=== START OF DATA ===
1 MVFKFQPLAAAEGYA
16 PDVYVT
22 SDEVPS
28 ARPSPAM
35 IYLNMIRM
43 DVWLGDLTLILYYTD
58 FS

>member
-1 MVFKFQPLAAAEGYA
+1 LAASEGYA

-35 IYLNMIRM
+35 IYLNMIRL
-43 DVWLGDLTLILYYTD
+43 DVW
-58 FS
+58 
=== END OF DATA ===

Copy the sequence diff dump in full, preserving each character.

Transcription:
1 MVFKFQPLAAAEGYA
16 PDVYVT
22 SDEVPS
28 ARPSPAM
35 IYLNMIRM
43 DVWLGDLTLILYYTD
58 FS

>member
-1 MVFKFQPLAAAEGYA
+1 LAASEGYA

-35 IYLNMIRM
+35 IYLNMIRL
-43 DVWLGDLTLILYYTD
+43 DVW
-58 FS
+58 